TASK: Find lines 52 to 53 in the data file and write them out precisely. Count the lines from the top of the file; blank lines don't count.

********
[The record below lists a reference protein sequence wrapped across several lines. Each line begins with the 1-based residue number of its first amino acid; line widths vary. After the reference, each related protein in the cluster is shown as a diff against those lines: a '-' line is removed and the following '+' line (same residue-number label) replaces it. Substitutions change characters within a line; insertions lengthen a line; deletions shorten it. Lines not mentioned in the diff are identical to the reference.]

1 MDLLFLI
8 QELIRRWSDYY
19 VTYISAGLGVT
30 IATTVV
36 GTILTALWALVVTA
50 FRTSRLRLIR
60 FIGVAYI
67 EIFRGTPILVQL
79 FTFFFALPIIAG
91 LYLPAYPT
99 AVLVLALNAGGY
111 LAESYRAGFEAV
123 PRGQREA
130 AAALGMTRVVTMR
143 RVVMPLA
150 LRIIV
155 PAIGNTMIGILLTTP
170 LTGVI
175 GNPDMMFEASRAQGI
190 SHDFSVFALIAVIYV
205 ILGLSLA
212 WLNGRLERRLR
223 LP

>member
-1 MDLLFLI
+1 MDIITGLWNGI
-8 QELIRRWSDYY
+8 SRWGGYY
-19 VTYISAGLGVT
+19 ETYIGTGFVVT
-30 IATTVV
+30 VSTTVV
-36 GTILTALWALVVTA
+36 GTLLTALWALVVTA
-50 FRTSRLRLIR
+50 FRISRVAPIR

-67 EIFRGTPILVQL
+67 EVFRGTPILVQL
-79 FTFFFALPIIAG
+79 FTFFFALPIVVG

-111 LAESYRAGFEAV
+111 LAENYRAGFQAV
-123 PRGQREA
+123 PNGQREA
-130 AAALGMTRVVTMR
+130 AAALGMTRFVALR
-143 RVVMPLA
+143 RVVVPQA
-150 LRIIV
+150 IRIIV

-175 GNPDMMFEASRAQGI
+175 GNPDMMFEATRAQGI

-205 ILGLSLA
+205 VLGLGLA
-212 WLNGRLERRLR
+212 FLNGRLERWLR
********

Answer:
-175 GNPDMMFEASRAQGI
+175 GNPDMMFEATRAQGI